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WHITE v. MORRIS ET AL. (12/28/56)


December 28, 1956


Appeal, No. 288, Oct. T., 1956, from judgment of Court of Common Pleas No. 5 of Philadelphia County, Dec. T., 1955, No. 9281, in case of George T. White v. Milton K. Morris et al. Judgment affirmed.


Francis Logan, with him Penrose Hertzler, for appellants.

David L. Ullman, with him A. Allan Goodman, for appellee.

Before Rhodes, P.j., Gunther, Wright, Woodside, Ervin, and Carr, JJ. (hirt, J., absent).

Author: Wright

[ 182 Pa. Super. Page 455]


In this workmen's compensation case the referee made an award which was affirmed by the Board and the court below. This appeal followed. The factual situation is set forth in the following excerpt from the opinion of the Board:

"Claimant, George T. White, of 6214 Glenmore Avenue, Philadelphia, Penna., was seriously injured on February 24, 1953 as the result of an accident on Township Road No. 812, approximately two miles west of

[ 182 Pa. Super. Page 456]

Manheim in Lancaster County. He was employed as a truck driver operating a tractor-trailer combination owned by the defendant, Milton K. Morris, of Island Road and Laycock Avenue, Philadelphia, and leased by defendant, at the time, to Transamerican Freight Lines.

"Defendant hired claimant and paid him on a commission basis - 22% of the amount of the rental receipts plus lodging expense while on the road. Defendant deducted for claimant's social security and withholding taxes. He testified, 'I told him what to do and how to do it. I was his boss. He took orders from me. He was on my payroll'.

"On Saturday, February 21, 1953, defendant, in Philadelphia, instructed plaintiff, in Philadelphia, to take the tractor-trailer combination to Hoboken, New Jersey to pick up a load of steel and return. Claimant did so and storaged the equipment, together with the load, in defendant's garage in Philadelphia, Saturday evening. On Monday, February 23, 1953, defendant instructed claimant to proceed with the tractor-trailer to some additional places in Philadelphia to pick up additional cargo. Claimant did so. Then, in accordance with instructions, he went to the Transamerican Freight Lines office on Ridge Avenue and picked up the bill of landing and other papers relating to the trip. These matters were completed at approximately 5:30 p.m.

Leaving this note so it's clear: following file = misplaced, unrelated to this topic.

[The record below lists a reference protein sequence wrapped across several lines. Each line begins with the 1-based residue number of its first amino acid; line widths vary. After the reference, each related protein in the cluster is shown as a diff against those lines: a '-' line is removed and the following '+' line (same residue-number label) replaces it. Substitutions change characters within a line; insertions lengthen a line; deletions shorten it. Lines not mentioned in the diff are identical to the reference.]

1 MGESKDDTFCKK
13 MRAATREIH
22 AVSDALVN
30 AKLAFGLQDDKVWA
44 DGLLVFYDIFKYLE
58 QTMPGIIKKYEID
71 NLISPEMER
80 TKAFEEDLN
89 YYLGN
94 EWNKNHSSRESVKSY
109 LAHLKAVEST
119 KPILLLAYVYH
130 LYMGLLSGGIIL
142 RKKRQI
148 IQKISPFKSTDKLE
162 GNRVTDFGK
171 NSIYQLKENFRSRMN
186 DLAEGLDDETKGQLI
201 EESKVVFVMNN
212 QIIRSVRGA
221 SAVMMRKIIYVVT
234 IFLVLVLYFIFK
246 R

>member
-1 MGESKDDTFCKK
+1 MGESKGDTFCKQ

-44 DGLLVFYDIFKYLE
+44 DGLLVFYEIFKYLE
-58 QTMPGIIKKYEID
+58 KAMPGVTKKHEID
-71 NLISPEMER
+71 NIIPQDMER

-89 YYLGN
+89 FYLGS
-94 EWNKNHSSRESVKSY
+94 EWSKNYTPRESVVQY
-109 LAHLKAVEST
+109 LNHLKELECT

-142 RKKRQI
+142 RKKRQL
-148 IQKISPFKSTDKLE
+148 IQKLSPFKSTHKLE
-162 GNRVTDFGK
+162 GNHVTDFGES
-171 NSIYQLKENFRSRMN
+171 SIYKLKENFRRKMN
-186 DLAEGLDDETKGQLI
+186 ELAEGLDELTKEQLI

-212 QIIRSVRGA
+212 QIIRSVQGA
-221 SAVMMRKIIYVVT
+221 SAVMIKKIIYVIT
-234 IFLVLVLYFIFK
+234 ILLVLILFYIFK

"Instead of leaving as instructed by defendant directly from the Transamerican office on Ridge Avenue to the Pennsylvania Turnpike interchange at Norristown ... claimant returned to his home, washed, changed clothes and rested until 11:00 p.m. He then left Philadelphia over Lancaster Avenue via Route No. 30, stopping at Coatesville, Penna., for coffee and continuing

[ 182 Pa. Super. Page 457]

    to Lancaster, Penna. At Lancaster he made a wrong turn and in traveling a township road, missed a turn, causing him to leave the road and strike a tree which resulted in the accident".

Appellants' first and principal contention is that claimant was not in the course of his employment when injured because he had deviated from the prescribed travel route. While our ultimate determination of this issue presents a question of law, Rybitski v. Lebowitz, 175 Pa. Superior Ct. 265, 104 A.2d 161, so far as the factual situation is concerned we are bound by the findings of the Board if they are supported by the evidence: Nelson v. Borough of Greenville, 181 Pa. Superior Ct. 488, 124 A.2d 675. We must bear in mind that a tractor-trailer is placed in the care of its operator for extended trips requiring several days at a time, and the operator ordinarily has some discretion as to route, meals, sleep, fuel, and repairs. See Lindenmuth v. Steffy, 173 Pa. Superior Ct. 509, 99 A.2d 897. The cases cited by appellant can be readily distinguished. Paulin v. Williams and Co., 122 Pa. Superior Ct. 462, 186 A. 415, Knowles v. Parker Wylie, 129 Pa. Superior Ct. 257, 195 A. 445, and Titus v. Sostmann, 133 Pa. Superior Ct. 201, 2 A.2d 580, involved salesmen on personal missions. Shoffler v. Lehigh Valley Coal Co., 290 Pa. 480, 139 A. 192, involved the illegal operation of a locomotive. Kirker v. McIntosh Co., 156 Pa. Superior Ct. 199, 39 A.2d 846, involved a truck operated by an employe on a joy-ride. Ginther v. Graham Transfer Co., 149 Pa. Superior Ct. 635, 27 A.2d 712, reversed 348 Pa. 60, 33 A.2d 923, actually supports appellee's position. It was therein expressly held that, so long as the employe was operating the truck for the purpose of delivering the cargo, he was in the course of his employment and the fact that there